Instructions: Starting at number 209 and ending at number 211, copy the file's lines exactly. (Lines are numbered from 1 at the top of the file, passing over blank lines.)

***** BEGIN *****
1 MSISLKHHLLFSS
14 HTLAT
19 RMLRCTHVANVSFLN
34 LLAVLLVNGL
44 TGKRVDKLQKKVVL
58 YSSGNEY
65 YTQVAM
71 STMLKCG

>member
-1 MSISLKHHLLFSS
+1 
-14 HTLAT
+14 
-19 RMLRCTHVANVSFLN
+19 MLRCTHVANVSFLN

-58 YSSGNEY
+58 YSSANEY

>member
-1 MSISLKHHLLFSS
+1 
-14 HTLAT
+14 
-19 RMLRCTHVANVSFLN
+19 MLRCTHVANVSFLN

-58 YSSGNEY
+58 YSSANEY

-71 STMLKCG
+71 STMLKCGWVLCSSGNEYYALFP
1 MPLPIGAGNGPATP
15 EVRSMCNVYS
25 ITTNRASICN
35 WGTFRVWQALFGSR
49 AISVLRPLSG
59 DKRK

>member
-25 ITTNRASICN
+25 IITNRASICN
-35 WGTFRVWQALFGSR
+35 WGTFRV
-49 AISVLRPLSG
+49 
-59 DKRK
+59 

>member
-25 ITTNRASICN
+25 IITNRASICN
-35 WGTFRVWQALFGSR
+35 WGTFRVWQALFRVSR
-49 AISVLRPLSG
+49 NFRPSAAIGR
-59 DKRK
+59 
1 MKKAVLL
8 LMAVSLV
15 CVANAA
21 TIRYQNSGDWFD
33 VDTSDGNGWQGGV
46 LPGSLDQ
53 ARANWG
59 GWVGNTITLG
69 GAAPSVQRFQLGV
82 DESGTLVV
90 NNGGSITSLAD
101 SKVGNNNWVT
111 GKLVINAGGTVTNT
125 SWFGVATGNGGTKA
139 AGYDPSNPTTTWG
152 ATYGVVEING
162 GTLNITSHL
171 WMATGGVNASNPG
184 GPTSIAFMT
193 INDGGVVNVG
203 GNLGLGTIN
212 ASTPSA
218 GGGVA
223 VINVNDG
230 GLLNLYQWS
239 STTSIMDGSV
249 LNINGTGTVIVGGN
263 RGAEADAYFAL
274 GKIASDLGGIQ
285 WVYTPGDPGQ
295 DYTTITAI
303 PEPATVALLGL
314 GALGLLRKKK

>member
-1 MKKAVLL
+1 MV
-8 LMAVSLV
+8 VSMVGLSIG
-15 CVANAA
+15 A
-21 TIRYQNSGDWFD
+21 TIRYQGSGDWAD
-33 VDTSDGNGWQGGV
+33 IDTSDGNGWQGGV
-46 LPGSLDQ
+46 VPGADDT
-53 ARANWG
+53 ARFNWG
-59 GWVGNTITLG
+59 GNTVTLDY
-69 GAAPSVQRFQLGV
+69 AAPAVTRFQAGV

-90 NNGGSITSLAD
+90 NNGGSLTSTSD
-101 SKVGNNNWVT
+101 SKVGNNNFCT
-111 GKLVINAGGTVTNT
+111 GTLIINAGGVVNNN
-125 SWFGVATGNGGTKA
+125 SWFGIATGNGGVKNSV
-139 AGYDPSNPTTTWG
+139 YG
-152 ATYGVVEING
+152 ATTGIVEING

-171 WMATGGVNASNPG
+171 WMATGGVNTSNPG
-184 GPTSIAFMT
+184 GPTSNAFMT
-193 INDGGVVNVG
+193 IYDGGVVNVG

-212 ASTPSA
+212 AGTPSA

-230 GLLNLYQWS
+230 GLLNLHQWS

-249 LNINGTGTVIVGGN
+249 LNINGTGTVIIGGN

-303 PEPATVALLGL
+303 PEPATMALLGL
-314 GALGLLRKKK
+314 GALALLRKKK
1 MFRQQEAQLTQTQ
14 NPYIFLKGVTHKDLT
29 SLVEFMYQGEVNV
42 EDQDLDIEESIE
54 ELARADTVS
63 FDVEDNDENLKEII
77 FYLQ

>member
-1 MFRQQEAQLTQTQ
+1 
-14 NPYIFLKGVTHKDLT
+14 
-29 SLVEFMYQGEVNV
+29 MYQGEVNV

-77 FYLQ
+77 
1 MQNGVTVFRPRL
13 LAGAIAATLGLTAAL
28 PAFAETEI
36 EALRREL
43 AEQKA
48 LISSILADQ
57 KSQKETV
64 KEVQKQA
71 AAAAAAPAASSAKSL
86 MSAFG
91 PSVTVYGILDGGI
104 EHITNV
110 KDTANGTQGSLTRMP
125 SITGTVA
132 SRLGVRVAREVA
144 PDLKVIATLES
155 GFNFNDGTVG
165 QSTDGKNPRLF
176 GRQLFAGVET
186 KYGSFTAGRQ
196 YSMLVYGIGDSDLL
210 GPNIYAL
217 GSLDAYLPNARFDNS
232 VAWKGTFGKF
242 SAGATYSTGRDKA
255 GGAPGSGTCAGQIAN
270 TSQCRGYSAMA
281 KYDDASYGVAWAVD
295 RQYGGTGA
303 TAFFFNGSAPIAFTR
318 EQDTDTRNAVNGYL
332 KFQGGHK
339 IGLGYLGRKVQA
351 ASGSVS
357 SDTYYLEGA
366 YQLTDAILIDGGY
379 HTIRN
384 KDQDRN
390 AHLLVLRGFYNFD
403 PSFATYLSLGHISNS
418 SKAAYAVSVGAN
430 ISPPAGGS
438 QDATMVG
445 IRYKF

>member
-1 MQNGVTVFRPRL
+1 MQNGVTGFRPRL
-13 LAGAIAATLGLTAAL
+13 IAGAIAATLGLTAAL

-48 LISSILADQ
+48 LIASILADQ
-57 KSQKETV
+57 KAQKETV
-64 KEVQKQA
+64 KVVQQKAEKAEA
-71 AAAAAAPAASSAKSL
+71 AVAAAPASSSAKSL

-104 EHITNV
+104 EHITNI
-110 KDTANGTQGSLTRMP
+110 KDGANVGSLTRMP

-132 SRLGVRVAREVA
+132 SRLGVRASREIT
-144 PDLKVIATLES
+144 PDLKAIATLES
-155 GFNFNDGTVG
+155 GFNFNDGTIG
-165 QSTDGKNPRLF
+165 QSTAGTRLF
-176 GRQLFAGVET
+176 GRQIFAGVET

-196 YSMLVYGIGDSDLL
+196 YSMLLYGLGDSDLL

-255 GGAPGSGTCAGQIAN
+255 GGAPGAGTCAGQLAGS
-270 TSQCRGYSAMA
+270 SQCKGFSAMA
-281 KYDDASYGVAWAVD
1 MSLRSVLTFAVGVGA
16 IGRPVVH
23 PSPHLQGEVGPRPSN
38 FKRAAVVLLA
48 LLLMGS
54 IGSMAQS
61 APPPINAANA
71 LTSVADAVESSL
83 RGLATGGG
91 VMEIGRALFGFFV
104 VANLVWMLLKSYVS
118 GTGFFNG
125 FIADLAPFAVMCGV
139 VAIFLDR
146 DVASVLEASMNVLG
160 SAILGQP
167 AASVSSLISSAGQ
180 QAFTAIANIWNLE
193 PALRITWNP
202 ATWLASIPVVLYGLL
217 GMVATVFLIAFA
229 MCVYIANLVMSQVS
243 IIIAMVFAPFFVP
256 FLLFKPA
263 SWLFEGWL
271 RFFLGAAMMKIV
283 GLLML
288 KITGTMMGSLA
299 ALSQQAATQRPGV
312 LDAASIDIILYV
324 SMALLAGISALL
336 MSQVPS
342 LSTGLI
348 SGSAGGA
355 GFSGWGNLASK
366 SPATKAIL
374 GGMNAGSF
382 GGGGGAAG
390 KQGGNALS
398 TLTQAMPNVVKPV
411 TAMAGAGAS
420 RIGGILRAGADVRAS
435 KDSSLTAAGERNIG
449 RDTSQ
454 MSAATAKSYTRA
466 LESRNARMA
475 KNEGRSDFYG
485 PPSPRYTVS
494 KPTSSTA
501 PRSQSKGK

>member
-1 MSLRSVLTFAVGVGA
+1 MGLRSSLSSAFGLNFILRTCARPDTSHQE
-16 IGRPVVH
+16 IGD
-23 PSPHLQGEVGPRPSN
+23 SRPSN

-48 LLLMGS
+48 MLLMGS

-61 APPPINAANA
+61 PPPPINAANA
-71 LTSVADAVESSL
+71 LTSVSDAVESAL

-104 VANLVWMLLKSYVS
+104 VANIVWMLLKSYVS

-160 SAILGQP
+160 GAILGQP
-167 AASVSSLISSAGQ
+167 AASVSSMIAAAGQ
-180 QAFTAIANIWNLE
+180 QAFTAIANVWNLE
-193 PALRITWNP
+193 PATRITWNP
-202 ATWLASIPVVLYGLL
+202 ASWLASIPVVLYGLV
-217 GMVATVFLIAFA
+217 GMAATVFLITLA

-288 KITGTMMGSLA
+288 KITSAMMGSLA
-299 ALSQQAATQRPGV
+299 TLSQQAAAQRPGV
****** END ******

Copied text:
+110 KDGANVGSLTRMP

-132 SRLGVRVAREVA
+132 SRLGVRASREIT